Review: ActiveWords

ActiveWords Plus 1.9
ActiveWord Systems, Inc.
Winter Park, Florida

It's pretty easy to describe what ActiveWords does: it monitors everything you type in Windows, and if it sees a certain series of keystrokes, it intercepts them and does something. For example, if I type "fb2k" and hit the F8 key, ActiveWords opens the FooBar 2000 music player on my system. It doesn't matter whether I'm in a Word document, a text editor, or just looking at the Windows desktop at the time.

OK, pretty simple idea, but these guys have built it out into a well-rounded program with lots of features. One of the keys is that it's really, really easy to create new ActiveWords. There's a little wizard that walks you through the most common things you'd like to do:

  • Substitute text (ideal for form mail or fixing typos)
  • Launch a program
  • Open a document
  • Navigate to a Web site
  • Send e-mail
  • Open a folder
  • Manipulate a Windows setting

But beyond that, there's a full scripting langauge lurking here. For example, to open a browser on our internal SharePoint server, and have it automatically dismiss the credentials prompt, I wrote a tiny ActiveWords script:


The scripting language can do all sorts of things: type characters and special keys, manipulate the shift keys, call functions from DLLs, chaing multiple ActiveWords together, prompt for user input, find special folders, and so on. To get a sense of what it can do, ActiveWords provides a number of "applications", which are groups of ActiveWords put together into libraries. One, for example, automates a whole batch of common Microsoft Outlook tasks, while another has shortcuts for C++ programming. (In that respect, ActiveWords resembles many other text template expansion products - except that it works everywhere).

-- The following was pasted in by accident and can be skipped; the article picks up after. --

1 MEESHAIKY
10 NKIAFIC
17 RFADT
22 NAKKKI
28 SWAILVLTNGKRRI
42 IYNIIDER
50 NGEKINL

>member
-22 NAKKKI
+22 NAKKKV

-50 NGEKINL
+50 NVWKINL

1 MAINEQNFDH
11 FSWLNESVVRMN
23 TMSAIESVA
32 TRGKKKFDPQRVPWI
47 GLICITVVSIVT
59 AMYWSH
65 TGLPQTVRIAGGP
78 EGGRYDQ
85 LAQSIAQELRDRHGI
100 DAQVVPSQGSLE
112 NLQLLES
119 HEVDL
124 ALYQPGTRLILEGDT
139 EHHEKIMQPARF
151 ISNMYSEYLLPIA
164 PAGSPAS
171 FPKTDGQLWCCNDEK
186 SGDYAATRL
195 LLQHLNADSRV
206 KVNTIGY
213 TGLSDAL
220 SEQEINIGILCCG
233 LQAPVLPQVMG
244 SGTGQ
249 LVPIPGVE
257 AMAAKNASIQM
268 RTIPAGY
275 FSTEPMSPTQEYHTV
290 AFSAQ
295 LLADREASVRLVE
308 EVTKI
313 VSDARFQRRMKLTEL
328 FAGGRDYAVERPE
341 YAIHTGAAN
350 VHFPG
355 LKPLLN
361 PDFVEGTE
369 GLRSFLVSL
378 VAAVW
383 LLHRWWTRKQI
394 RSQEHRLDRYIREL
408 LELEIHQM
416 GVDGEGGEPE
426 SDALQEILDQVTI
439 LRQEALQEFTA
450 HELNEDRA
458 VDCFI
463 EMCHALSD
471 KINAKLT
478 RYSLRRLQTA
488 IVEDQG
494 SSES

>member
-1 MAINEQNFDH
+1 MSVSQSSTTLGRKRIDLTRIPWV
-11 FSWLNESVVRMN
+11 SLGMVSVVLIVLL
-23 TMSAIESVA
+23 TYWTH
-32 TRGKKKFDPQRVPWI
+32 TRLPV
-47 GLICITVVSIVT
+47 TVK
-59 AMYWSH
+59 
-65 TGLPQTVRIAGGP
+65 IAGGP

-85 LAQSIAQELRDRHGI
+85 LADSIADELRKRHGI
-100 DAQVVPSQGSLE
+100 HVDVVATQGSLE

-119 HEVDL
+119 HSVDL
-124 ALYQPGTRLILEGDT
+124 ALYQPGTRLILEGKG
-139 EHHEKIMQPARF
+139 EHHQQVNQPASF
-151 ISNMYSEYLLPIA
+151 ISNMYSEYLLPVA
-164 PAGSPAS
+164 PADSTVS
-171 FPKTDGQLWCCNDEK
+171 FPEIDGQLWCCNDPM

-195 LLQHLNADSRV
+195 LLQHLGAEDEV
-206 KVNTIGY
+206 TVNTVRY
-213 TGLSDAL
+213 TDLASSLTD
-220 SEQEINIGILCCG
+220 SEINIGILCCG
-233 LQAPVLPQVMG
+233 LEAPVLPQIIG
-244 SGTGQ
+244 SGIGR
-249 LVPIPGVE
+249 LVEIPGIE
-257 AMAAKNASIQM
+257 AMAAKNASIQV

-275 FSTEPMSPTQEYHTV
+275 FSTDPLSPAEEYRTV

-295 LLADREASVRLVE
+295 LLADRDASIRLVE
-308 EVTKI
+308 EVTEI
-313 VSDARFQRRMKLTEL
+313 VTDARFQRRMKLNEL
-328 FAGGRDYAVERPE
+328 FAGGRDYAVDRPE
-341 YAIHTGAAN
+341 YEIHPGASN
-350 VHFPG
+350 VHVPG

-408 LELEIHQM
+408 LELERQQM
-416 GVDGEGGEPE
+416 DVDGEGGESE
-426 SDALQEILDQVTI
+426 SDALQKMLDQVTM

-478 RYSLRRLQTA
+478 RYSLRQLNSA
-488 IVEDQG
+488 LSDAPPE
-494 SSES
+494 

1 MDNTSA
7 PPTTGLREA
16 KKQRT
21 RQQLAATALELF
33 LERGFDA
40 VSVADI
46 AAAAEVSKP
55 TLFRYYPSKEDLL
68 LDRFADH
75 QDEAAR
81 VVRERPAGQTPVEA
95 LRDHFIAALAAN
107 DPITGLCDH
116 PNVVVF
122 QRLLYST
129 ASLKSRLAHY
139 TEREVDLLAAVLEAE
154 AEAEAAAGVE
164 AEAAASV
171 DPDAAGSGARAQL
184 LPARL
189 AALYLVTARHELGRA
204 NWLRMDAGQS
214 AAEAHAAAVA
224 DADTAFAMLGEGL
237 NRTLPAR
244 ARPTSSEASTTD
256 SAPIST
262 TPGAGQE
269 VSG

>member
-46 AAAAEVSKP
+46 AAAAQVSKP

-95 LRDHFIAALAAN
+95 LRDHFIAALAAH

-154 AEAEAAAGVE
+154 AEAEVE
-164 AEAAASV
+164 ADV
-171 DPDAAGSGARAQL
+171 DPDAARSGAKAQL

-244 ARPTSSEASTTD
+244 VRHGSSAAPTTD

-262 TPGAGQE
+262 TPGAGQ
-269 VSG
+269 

ActiveWords comes in several editions; the Plus Edition that I looked at is the middle of the road one. There's also a slightly stripped ActiveWords SE and an ActiveWords Enterprise that lets you share ActiveWord lists across users. You can download a trial version from the company's site and use all of its features while you decide whether ActiveWords fits in with your own way of working.

About the Author

Mike Gunderloy has been developing software for a quarter-century now, and writing about it for nearly as long. He walked away from a .NET development career in 2006 and has been a happy Rails user ever since. Mike blogs at A Fresh Cup.


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